Tbx18 is expressed in a mesenchymal subpopulation of the developing metanephric kidney fated to form the peristaltic machinery of the ureter. Earlier work revealed expression of Tbx18 at extrarenal sites and in the urogenital ridge in E9.5–E10.5 embryos (13). However, expression during metanephric kidney development had not yet been documented. In order to address the spatial distribution of Tbx18 transcripts during kidney development, we examined Tbx18 expression in metanephric kidneys from E11.5 to E18.5 by whole-mount and section in situ hybridization analysis (Figure 3). At E11.5, expression of Tbx18 was detected in a band of mesenchyme flanking the metanephrogenic mesenchyme on the medial side and a thin stripe of mesenchyme surrounding the Wolffian duct on the lateral side. Expression extended anteriorly into the mesonephric region (Figure 3A). At E12.5, Tbx18 expression was found in the distal ureter stalk but not in the pelvic region, the collecting duct system, or the urogenital sinus (Figure 3, B and C). Expression remained confined to the distal ureter stalk during further development (Figure 3, E–G, I, and J). It was high until E14.5 but was downregulated concomitantly with the proximo-distal wave of SM differentiation. In situ hybridization analysis of whole urogenital systems at E12.5 and E14.5 confirmed that Tbx18 expression was confined to the ureter and excluded from all other components of the urogenital system including the bladder, gonads, Wolffian duct, and Müllerian duct (Figure 3, B and E). Section in situ hybridization analysis revealed restriction of Tbx18 expression to the mesenchymal cell layer surrounding the (distal) ureteric epithelium from E12.5 on. Expression appeared higher in the inner layer of mesenchymal cells than in the outer layer, however, a finding that may reflect higher cell density rather than increased expression per cell in this region (Figure 3, D, H, and K). This analysis suggests that the ureteral mesenchymal cell lineage is separated early from other mesenchymal cell lineages contributing to metanephric development. Tbx18 expression correlates with the undifferentiated state of periureteral mesenchymal cells.

Tbx18 expression is confined to the developing ureter. In situ hybridizatioFigure 3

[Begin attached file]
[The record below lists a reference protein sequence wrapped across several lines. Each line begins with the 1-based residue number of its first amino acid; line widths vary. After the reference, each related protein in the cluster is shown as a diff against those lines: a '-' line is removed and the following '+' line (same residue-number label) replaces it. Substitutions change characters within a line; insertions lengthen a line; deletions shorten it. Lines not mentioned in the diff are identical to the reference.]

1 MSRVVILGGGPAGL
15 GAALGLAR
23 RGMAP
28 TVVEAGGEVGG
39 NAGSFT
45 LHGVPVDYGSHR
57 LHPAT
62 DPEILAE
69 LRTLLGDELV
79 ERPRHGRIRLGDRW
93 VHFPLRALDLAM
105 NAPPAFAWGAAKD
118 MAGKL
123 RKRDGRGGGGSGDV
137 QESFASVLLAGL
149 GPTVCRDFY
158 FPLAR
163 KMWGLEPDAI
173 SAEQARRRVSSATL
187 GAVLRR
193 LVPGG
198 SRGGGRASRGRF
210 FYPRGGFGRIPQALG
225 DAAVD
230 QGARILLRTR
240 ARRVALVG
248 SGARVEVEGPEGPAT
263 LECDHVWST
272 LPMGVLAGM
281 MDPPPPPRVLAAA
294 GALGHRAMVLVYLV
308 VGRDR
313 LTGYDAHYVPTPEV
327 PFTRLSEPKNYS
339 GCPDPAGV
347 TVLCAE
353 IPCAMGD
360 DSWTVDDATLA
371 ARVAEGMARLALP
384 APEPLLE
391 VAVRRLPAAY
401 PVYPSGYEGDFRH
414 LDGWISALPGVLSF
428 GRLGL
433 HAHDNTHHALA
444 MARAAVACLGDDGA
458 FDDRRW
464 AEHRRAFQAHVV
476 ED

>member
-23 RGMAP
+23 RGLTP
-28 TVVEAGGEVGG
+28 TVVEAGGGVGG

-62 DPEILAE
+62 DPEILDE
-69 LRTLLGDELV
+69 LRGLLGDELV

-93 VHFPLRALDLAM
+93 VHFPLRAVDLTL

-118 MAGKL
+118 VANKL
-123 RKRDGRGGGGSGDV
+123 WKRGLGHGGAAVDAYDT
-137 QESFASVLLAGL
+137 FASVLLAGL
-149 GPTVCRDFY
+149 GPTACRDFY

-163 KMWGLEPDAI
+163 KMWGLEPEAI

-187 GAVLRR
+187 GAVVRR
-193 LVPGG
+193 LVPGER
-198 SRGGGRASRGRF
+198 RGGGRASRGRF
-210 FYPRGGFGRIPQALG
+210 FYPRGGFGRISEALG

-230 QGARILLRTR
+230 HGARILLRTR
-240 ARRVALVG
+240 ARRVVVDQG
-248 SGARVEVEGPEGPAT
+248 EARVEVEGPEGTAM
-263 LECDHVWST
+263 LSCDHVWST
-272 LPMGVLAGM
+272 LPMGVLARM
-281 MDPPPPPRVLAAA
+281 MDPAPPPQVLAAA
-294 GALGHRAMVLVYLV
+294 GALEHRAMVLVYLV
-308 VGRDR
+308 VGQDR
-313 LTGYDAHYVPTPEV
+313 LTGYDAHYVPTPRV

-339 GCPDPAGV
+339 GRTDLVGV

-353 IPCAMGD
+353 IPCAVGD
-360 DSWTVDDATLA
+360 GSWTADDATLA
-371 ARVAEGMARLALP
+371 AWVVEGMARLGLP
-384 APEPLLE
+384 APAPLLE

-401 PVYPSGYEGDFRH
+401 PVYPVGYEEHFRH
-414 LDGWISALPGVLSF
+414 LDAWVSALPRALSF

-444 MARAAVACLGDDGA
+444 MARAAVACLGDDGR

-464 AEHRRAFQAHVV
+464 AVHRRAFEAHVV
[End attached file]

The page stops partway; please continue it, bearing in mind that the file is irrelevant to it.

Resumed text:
Tbx18 expression is confined to the developing ureter. In situ hybridization analysis of Tbx18 expression in kidneys at E11.5 (A), E12.5 (C), E14.5 (F), E16.5 (I), and E18.5 (L), in whole urogenital systems at E12.5 (B) and E14.5 (E), on transverse sections of ureters at E12.5 (D), E14.5 (H), and E16.5 (K), and on longitudinal sections of kidneys with attached ureters of wild-type embryos at E14.5 (G) and E16.5 (J). The basal surface of the ureteric epithelium is outlined (A, inset). Tbx18 expression was confined to prospective and definitive periureteral mesenchymal cells and excluded from the ureteric epithelium. Expression appeared higher in the inner layer of ureteral mesenchymal cells than in the outer ring (H and K). Expression was downregulated with differentiation of mesenchymal cells into SMCs after E14.5. g, gonad; uti, ureter tip; us, ureter stalk. Scale bars: 200 μm (AC, EG, I, J, and L), 100 μm (D, H, and K).

Tbx18-expressing cells are mislocalized in Tbx18–/– kidneys. Tbx18 is expressed in mesenchymal cells of the ureter, suggesting that the arrest of elongation of the ureteric epithelium may be secondary to changes in the surrounding mesenchymal cell population. To trace the fate of Tbx18-expressing cells in the developing urogenital systems of Tbx18+/– and Tbx18–/– embryos, we took advantage of a LacZ reporter gene integrated in the Tbx18 locus (14). β-Galactosidase activity staining in the urogenital system of heterozygous Tbx18 mice from E11.5 to E18.5 faithfully reflected the expression of Tbx18 mRNA, i.e., the β-galactosidase activity was restricted to prospective and definitive ureteral mesenchymal cells (Figure 4, A–E, middle panels). Taking advantage of the stability of β-galactosidase protein that allows its use as a short-term lineage marker, this also showed that the band of Tbx18-positive mesenchymal cells in the E11.5 kidney indeed exclusively represented prospective periureteral cells, i.e., cells destined to surround the distal ureter stalk. In E11.5 Tbx18–/– kidney rudiments, β-galactosidase activity staining was found in a broad band underlying the metanephric mesenchyme. The LacZ expression domain was unchanged compared with that of the Tbx18 heterozygous kidney, but staining intensity was stronger due to the presence of 2 LacZ alleles (Figure 4A, arrowheads in bottom panel). In E12.5 Tbx18–/– urogenital systems, LacZ staining surrounded the short distal ureter stalk. However, the staining extended anteriorly and covered the surface of the kidneys as well (Figure 4, B and C, bottom panels). In E14.5 Tbx18–/– urogenital systems, β-galactosidase activity staining was maintained in mesenchymal cells of the short distal ureter stalk and in a thin sheet of cells covering most of the ventral kidney surface (Figure 4, D and E, bottom panels). Some LacZ staining was also located in ligaments connecting the testes to the kidneys (Figure 4D, arrowheads). The β-galactosidase activity staining became weaker after E14.5 and was hardly detected at E18.5, both in the heterozygous and homozygous Tbx18 urogenital systems, in agreement with the downregulation of Tbx18 expression at these stages (data not shown).